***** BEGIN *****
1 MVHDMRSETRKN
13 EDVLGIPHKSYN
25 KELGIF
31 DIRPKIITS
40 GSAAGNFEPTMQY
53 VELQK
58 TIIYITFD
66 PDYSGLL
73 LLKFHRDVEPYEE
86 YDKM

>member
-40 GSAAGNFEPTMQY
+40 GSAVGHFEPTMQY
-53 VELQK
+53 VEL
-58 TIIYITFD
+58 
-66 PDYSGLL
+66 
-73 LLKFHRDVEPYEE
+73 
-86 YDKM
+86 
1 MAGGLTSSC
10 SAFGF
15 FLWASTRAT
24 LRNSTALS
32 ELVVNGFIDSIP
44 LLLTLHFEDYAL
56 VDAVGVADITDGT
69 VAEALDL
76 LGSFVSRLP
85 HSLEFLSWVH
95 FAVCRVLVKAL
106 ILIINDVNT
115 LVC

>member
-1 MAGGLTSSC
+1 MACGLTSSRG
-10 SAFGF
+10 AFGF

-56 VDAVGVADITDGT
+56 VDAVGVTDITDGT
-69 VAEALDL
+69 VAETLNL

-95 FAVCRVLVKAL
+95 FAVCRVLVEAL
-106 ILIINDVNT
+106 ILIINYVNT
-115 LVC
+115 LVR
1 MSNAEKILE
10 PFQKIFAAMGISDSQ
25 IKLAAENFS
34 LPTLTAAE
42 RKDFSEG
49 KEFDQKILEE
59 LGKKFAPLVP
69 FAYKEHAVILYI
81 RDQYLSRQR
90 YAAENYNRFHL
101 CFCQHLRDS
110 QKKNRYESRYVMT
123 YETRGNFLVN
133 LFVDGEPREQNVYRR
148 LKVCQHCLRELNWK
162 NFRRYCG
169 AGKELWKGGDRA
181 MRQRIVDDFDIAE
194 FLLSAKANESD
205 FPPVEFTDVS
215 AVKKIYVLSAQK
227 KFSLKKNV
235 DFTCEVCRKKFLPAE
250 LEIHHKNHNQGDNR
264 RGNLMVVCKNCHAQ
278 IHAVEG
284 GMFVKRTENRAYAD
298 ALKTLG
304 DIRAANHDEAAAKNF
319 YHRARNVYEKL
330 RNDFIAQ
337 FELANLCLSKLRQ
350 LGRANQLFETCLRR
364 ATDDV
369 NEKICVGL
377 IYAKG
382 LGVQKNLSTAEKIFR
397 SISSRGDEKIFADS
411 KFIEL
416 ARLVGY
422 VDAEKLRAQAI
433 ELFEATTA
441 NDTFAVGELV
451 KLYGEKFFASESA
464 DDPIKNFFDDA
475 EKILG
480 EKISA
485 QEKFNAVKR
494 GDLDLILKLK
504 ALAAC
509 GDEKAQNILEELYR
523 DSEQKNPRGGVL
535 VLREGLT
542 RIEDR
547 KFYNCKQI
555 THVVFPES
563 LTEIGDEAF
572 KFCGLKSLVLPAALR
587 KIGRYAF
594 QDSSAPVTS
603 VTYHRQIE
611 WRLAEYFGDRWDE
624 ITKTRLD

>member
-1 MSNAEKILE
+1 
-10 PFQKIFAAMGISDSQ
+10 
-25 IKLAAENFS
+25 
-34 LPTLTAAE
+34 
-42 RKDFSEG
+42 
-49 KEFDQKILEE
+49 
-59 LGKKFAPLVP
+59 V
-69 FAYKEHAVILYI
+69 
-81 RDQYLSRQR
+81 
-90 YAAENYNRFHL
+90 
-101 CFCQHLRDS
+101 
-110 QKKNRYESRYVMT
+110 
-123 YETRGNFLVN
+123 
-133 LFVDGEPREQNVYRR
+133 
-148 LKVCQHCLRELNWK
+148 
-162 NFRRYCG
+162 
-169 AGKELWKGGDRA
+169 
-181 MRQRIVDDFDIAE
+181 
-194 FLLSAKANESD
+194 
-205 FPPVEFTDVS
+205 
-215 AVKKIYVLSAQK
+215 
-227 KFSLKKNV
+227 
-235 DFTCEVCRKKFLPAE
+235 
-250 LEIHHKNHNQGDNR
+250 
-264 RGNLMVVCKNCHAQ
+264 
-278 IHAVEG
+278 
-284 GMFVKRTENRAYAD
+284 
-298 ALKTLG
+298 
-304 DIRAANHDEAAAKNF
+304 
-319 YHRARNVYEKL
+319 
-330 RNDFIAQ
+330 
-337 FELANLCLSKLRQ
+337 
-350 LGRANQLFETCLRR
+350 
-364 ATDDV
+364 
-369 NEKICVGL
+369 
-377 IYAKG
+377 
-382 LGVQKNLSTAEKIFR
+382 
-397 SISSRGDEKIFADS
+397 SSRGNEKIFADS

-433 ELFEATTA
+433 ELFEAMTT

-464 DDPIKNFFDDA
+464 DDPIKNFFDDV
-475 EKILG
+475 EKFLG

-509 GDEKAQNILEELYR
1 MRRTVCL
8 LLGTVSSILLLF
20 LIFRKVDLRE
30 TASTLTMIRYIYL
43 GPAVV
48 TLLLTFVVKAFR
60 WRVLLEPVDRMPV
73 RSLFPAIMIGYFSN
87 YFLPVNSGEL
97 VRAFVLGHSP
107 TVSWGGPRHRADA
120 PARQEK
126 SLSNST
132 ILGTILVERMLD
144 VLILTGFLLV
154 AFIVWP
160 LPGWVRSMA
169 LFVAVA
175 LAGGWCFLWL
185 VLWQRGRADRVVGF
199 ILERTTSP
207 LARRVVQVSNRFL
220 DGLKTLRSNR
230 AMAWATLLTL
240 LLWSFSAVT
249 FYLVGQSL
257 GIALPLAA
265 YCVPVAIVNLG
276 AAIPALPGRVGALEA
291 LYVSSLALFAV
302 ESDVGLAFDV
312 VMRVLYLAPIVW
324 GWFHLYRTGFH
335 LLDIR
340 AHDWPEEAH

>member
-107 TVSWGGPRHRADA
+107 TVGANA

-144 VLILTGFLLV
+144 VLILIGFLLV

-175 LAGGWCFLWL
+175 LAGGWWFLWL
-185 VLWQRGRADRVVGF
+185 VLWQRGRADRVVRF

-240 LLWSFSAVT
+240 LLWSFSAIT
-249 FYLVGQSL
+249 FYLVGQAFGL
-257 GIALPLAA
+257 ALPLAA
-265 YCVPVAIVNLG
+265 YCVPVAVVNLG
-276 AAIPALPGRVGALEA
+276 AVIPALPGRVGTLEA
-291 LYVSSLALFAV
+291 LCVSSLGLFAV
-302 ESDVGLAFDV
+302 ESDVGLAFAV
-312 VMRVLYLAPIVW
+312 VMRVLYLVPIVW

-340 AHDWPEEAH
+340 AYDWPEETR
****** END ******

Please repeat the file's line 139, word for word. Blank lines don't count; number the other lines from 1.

+110 